Concerning the Apocrypha, we regard portions of it as containing much light and instruction. If we were asked to specify, we should mention 2 Esdras, Wisdom of Solomon, and 1 Maccabees. Concerning the Wisdom of Solomon, Sears’ History of the Bible thus speaks: “although the fathers of the church, and particularly Jerome, uniformly considered this book as apocryphal, yet they recommended the perusal of it, in consideration of the excellence of its style. The third Council of Carthage, held in the year 397, pronounced it to be canonical book under the name of ‘The Fourth Book of Solomon,’ and the Council of Trent confirmed this decision.” Concerning the first book of Maccabees, it also says, “The first book of Maccabees is a very valuable historical monument, written with great accuracy and fidelity, on which even more reliance may be placed on the writings of Josephus.” The question of the inspiration of these books – the reasons that might be adduced in favor of such an opinion, and the objections that might lie against it, we have never made a subject of particular study, and are not therefore prepared to discuss.
This statement is the earliest public summary of the issue found before 1863, but it is also incredibly confusing and moreover, misleading. Contrary to the statement’s conclusion, all of the editors (Andrews, White, Waggoner, Cottrell), with the exception of Uriah Smith and Stephen Pierce, are known to have believed in the inspiration of 2 Esdras as scripture at this time. Uriah Smith would later quote from 2 Esdras in his work on Daniel and the Revelation (1884), without any note on its apocryphal status, but it’s unknown what his views toward it were earlier.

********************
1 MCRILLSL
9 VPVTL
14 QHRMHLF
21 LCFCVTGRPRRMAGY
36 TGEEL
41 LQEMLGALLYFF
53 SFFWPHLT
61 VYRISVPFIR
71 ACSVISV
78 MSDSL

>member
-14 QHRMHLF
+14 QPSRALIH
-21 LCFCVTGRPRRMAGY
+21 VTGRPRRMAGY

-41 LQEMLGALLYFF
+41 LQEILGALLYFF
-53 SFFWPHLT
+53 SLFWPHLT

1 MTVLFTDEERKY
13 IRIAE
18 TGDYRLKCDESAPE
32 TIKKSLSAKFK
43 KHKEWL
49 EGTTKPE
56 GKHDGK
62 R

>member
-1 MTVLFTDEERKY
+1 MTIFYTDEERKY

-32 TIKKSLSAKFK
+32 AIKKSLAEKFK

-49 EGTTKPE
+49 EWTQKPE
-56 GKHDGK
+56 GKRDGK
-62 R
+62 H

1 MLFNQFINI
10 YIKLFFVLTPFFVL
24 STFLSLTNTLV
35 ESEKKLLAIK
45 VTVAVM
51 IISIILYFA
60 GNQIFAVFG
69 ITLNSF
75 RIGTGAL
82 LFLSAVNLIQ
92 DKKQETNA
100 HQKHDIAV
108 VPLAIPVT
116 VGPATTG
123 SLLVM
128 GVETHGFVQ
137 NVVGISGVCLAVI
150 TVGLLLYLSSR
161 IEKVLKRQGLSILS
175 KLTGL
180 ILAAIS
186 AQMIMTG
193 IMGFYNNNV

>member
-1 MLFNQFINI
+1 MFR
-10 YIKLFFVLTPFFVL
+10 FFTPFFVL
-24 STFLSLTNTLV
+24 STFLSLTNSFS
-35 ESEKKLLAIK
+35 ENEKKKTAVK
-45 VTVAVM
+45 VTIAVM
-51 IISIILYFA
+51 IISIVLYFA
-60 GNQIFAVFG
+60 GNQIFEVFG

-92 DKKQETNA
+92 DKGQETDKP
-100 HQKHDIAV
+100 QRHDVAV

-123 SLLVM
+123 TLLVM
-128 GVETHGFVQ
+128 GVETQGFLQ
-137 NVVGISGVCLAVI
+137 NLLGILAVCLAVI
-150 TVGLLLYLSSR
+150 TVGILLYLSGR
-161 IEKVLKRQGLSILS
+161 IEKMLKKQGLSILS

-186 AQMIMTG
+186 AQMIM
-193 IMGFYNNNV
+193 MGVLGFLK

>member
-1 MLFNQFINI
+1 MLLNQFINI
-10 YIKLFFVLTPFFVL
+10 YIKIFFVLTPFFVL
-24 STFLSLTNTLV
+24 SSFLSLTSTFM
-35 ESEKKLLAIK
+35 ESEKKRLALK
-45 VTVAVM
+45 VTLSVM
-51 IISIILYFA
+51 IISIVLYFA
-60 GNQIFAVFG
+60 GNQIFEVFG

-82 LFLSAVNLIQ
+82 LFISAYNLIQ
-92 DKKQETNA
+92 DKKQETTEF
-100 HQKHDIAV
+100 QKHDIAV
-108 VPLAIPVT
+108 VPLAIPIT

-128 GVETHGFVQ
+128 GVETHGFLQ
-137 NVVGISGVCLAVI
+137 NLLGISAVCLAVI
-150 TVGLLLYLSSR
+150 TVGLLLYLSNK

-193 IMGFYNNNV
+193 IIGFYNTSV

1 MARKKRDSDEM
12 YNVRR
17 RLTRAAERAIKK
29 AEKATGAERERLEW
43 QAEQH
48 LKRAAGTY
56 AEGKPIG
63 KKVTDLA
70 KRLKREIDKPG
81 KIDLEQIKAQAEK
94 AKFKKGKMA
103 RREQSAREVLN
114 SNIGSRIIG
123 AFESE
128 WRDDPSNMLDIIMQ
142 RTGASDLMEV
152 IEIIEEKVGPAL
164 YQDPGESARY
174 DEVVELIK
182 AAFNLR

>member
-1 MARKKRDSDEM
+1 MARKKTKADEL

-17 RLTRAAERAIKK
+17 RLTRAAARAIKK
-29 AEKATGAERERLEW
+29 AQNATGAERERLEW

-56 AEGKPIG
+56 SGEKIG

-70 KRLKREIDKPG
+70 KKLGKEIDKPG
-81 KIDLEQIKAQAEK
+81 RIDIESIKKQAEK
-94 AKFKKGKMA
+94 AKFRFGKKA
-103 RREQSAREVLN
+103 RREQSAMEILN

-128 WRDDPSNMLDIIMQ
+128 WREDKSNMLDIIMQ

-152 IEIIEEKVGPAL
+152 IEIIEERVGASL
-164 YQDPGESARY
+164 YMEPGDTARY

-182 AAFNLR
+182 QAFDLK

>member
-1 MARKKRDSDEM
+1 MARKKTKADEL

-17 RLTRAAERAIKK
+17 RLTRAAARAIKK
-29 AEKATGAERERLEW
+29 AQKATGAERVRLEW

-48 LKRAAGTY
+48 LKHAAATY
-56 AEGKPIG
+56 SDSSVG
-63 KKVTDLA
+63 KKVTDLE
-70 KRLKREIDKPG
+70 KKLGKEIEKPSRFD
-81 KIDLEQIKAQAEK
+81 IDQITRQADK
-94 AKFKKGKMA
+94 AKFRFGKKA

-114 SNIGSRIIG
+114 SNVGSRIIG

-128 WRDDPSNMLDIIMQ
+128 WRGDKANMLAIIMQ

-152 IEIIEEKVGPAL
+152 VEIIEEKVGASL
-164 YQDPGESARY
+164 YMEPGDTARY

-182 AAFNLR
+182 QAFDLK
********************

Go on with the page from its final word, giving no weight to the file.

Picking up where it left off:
Given this, it is odd that for a group that would regularly affirm the inspired status of 2 Esdras throughout this period, that they as a group chose to publish a statement that did not match well with their personal convictions. In context, then, it must be understood that the final statement does not mean that they are not prepared to affirm their belief in its inspiration, but rather that they are not prepared to discuss why. James White and many of the others may believe in the inspiration of 2 Esdras, but they are not prepared to defend it and have not undertaken a study to prove their beliefs to others (even if they have already done so for themselves in so far as they were personally concerned).
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While this statement is odd, since one would imagine that such a question would have been quite deserving of study, it is also odd in that it is not in harmony with an even earlier statement about the Apocrypha made by Ellen White. In two visions near the end of 1849 and beginning of 1850, the young Mrs. White proclaimed that the entire collection of the Apocrypha was inspired and part of the Word of God (rather than only specific portions). Because the 1847 document is a transcription of comments she made, written as she gave them, it contains many small spelling errors. I have included my own corrections or clarifications in brackets (alongside those already made by the Ellen White Estate), but the parentheses are from the original document.
(Taking the large Bible containing the apocrypha:) Pure and undefiled, a part of it [the Bible] is consumed, holy, holy, walk carefully, tempted. The Word of God, take it…, bind it long upon thine heart, pure and unadulterated. How lovely, how lovely, how lovely… Thy word, thy word, a part of it is burned unadulterated, a part of [it,] the hidden book, a part of it is burned (the apocrypha).